It’s hard to overestimate the importance of Reed Johnson’s catch to rob Prince Fielder of a grand slam last night. If he didn’t catch that ball, the game would have been tied, the Cubs would have squandered a four-run lead, and odds are good that Dempster would have been pulled earlier in the game. The Brewers still got two runs in the inning, but they never got the game tied, and the Cubs escaped with a win.
But one way we can calculate it is WPA. Generally WPA focuses on batters and pitchers, but in this particular case, we need to only look at two possible outcomes to figure out what the play was worth. When Fielder came to the plate, the Brewers had a four-run deficit, the bases loaded, and no outs in the bottom of the fifth. They had a 28.7% chance of winning the game at that point.
After the play, even though a run scored, they gave up the out and the odds were good that they wouldn’t have a big inning. With men on first and third and one out in the bottom of the fifth, down by three, their odds of winning were 25.4%, per Fangraphs. Had that been a grand slam, though, it would have been a tie game, bottom of the fifth, no outs. That’s a 56.6% probability of winning for the home team.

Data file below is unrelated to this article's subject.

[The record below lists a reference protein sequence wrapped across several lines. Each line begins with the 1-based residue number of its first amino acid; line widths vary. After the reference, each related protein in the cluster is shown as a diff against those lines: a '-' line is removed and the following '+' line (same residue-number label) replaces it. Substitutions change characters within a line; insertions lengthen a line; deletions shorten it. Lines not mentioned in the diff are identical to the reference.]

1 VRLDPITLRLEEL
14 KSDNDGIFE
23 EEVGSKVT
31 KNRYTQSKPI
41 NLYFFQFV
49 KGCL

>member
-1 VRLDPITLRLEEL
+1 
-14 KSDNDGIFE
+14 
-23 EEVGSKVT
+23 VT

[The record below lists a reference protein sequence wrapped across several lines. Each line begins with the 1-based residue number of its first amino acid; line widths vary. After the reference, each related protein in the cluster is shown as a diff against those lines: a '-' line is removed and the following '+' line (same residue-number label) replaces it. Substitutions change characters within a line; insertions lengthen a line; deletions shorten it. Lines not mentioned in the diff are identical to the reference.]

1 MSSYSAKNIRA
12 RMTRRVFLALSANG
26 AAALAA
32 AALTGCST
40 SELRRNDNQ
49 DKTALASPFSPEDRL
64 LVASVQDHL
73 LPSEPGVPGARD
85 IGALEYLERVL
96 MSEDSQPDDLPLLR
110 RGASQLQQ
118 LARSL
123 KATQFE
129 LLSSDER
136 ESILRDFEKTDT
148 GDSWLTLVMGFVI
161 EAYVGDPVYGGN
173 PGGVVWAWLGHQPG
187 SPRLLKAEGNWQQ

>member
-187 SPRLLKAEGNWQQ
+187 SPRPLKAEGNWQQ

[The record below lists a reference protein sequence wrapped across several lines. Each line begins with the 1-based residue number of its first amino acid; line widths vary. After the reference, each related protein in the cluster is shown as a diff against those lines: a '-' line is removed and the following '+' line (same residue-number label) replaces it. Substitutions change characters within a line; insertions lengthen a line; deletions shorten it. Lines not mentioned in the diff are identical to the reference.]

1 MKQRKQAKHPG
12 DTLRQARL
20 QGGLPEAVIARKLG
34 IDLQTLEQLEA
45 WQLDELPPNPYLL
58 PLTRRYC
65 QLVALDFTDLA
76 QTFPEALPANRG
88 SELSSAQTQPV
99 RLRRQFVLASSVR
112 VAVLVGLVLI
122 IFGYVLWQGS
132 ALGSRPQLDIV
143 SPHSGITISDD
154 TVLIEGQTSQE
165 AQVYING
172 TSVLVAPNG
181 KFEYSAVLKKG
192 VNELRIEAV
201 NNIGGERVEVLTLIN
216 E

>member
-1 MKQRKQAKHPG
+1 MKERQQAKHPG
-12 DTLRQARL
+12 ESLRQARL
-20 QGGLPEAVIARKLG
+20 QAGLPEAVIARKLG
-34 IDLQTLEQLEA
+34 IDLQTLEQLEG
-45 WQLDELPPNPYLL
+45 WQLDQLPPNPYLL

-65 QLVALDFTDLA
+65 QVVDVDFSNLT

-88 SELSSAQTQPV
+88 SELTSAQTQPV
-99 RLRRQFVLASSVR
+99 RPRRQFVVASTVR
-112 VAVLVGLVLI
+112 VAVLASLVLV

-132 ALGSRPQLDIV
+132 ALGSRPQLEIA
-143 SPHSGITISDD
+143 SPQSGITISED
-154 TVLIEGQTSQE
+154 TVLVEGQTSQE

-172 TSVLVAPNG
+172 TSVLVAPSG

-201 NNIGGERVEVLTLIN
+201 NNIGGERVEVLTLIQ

In other words, Reed effectively robbed Fielder of .312 WPA on that one play. That’s almost three times more valuable than the most valuable offensive play of the game, Koyie Hill’s walk to drive in the go-ahead run in the fourth.
And a housekeeping note: no preview for the Rockies series. I plan on doing similar ones to the one I did for the Brewers series, but there are very few plate appearances for most of the hitters on either team against the others’ pitchers, so it wouldn’t be very interesting.